Peech traveled from Kansas to Chicago to work on the project and visit historic sex worker sites as well as current sites and build more community between sex workers and their supporters. They then worked to create the Google Maps that take visitors to the Red Maps website on a historical tour.

A recent screenshot from the Chicago Red Map shows historically significant neighborhoods superimposed on current centers of sex work. Credit: Courtesy of the artist

Peech, a graduate student in comics studies, said in their research, black and brown sex workers were nowhere to be found, a similar situation that Cunt faced. Creating red cards and being part of Heaux History helps them change the future by restoring the past.

“It’s important for me to do this because we’ve been erased, decimated,” Peech said. “We have this idea that black and brown sex workers never existed, and if they did, they never did anything positive or useful or notable. But they’re the ones who built the foundation that our cities sit on now, and to be able to uncover that and make it very clear, very simple, and strong enough for everyone to see that we’ve always been here no matter what, that guarantees that those who came before me do not disappear either. We find their names, their faces, what they did, and we share it because they matter too.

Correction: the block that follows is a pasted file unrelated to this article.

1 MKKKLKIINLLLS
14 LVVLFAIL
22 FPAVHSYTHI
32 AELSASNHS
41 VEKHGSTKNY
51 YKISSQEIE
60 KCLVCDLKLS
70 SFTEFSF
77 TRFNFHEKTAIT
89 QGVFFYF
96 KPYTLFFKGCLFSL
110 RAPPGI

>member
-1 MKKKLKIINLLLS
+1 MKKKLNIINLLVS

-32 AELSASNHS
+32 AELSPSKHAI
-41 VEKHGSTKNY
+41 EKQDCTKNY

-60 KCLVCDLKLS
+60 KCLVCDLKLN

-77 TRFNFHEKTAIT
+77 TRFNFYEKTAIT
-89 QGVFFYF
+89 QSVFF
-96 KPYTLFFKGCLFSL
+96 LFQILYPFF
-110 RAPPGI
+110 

Peech visiting Chicago Credit: Courtesy of the Red Maps Project

The history of sex workers in Chicago is replete with many issues that we still see through discrimination in housing discrimination and redlining. The Black Belt Historic Area neighborhood, approximately 22-31 along State Street, was associated with black sex workers in the late 19th century and continues to have a large black population today.

It’s no coincidence, as Cunt pointed out. Chicago was designed around the “red light district” of brothels and saloons and who could afford to live near them – and far from them.

“Everything is racialized,” Cunt said. “For example, the further south and west you go, the deeper you go into black communities, you see more vagrant laws that they bring back that target prostitutes and prostitution. It reverberates. Justice lives in certain neighborhoods and particular areas, but I want people to see that there is a literal ground, there is a line in the sand.

I have to make a living was first published in 2010. Credit: Courtesy of University of Chicago Press

While much has changed in Chicago since the late 19th century, acceptance and respect for sex workers in the city may not have increased. There are several memorial sites listed in red cards to honor the more than 75 women, many of whom were sex workers, who have been found murdered over the past 20 years. Most of the files are still open.

And Red Maps is for them too, to remember the missing and murdered sex workers that Chicago didn’t take the time to get to know and continues to erase.

Peech says this erasing of past and present is intentional. Although Peech is a feminist herself, some feminist circles do not view sex work as a feminist issue due to stigma.

“It all starts and ends with the stigma that surrounds us, its Puritan nonsense about sex. But when I hear from people and talk about it with people with this kind of passion that shows the fullness of the situation, it’s really a beautiful thing. We can only hope to continue to normalize erotic work and talk about it.